Campus Library Art Tour

William Wasden, Jr.

Dragonfly and Bee

Limited edition, screen printed.

Dragonfly 162 of 299

Bee 161 of 299

Image size (approx.) 24 x 24 cm.

From the Artist:

"There aren't many stories referring to the dragonfly in our culture.  However, I do know that they are considered messengers in the insect kingdom.  I know of only one dance privilege that portrays this handsome creature; an insect kingdom dance owned by some relatives of mine.  During my travels last summer I had the opportunity to travel our traditional territories from one end to the other; it was then that I was visited by a beautiful cobalt blue and black dragonfly, which we call Mamak'wa in  our language.  Since that day I have been inspired to paint a box design and a hand drum with this awesome winged being, and this print to mark the occasion of one memorable summer."

"Our people have always respected the warrior insect Hamdzalat'si, the bumblebee, for reasons quite clear.  The sense of family and community and the unmatched flight, no matter their size.  I haven't designed a bee for many years, but after talking with one of my great teachers, hereditary chief Peter Cook, and wife, Irene, I learned that the wonderful dance of the bumblebee had been transferred to him for dowry from his beautiful wife.  The prerogative belonged to her family and came from their ancient history, to be carried into marriage, displaying their wealth in culture, to her groom.  I love Pete and Irene very much and can never repay their teaching and love; this print is dedicated to them and their giving family, displaying a rite that reflects their beauty and tradition. Gilakas'laLilaxwal."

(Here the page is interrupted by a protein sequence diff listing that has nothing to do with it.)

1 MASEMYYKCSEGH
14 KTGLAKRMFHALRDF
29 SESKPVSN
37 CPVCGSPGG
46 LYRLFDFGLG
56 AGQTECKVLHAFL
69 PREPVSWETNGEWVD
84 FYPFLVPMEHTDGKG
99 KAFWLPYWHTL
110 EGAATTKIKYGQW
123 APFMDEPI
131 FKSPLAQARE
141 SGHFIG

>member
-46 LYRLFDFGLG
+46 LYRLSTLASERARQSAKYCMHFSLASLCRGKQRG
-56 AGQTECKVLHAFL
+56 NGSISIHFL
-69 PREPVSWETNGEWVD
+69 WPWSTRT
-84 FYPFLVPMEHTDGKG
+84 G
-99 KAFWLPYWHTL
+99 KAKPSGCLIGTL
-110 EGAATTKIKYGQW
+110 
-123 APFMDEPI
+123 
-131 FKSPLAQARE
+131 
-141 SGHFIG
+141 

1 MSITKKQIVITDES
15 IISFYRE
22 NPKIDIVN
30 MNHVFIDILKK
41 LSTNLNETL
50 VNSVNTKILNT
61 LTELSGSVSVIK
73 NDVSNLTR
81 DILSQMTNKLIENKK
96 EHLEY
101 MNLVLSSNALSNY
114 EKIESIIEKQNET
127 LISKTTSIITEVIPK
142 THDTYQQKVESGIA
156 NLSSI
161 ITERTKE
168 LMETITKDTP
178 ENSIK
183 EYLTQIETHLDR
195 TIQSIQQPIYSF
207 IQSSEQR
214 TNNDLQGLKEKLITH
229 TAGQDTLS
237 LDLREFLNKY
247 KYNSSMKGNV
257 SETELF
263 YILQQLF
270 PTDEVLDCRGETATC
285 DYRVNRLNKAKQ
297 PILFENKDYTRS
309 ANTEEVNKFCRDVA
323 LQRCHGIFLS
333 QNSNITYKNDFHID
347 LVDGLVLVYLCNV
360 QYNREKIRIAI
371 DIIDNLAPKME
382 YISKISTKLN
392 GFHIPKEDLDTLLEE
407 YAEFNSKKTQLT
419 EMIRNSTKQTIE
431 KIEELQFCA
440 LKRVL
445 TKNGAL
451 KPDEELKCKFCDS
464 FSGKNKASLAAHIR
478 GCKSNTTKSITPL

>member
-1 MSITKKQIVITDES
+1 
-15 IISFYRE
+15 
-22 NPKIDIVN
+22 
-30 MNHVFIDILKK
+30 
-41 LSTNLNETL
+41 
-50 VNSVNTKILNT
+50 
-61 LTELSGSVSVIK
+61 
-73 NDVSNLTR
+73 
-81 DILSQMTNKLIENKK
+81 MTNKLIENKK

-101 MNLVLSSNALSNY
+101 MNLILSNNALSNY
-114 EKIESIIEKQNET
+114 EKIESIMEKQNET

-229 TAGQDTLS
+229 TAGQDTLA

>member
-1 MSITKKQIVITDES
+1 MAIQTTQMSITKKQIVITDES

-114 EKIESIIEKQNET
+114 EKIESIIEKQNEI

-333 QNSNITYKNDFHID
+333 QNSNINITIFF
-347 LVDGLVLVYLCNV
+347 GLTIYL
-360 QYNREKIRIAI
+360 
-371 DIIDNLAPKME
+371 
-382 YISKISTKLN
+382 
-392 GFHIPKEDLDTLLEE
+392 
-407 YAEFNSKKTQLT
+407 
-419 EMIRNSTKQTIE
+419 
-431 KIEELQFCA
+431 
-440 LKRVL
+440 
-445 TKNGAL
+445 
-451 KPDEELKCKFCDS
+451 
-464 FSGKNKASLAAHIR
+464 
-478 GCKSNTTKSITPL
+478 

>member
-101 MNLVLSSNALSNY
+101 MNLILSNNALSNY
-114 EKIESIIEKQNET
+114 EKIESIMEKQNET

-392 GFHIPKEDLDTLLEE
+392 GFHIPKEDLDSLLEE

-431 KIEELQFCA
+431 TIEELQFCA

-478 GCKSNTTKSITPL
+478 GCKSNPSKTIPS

About the Artist:
"William Wasden Jr. (Wak'analagalis) is a member of the 'Namgis of the Kwakwaka'wakw people, and is a descendant of the Alfred, Hunt and Cook families.  He can also trace his ancestry to the Tlingit of Alaska and the Mowachat of the West Coast. He has been initiated into the hamat'sa society, the highest ranking of the complex dance societies of the Kwakwaka'wakw.  His artisitic abilities have been refined through working with Chief Doug Cranmer, Don Yeomans, Bruce and Wayne Alfred and with Beau, Francis and Simon Dick.  Wasden's traditional influences include Bob Harris, Herbert Johnson, Mungo Martin, Willie Seaweed, Henry Speck and George Walkus.  Wasden works full-time at his art in a variety of media, and has a great interest in singing and in preserving the songs of his people."

Information supplied by the Ancestral Spirits Gallery, Port Townsend, WA.

Ancestral Spirits Gallery
701 Water Street
Port Townsend  WA  98368

Dragonfly and Bee are two of five pieces by William Wasden, Jr. donated by Norman and Louise Rose.  The others are titled Butterfly & Moth, and Loon.

Given to the University of Washington Libraries by Norman Jenisch Rose and Louise R. Rose